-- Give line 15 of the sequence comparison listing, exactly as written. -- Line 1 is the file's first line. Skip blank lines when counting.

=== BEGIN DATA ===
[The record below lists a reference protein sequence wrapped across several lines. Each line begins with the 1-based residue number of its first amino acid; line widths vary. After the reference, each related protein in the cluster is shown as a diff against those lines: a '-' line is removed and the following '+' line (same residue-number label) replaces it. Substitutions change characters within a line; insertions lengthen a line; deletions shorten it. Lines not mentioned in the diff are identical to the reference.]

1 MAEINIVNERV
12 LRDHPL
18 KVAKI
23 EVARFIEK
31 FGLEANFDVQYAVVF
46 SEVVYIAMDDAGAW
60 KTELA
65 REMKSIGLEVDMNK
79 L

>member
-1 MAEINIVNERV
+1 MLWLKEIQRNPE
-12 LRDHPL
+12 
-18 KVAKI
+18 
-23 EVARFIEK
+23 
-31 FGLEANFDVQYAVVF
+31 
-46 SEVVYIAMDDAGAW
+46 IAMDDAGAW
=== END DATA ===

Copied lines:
+12 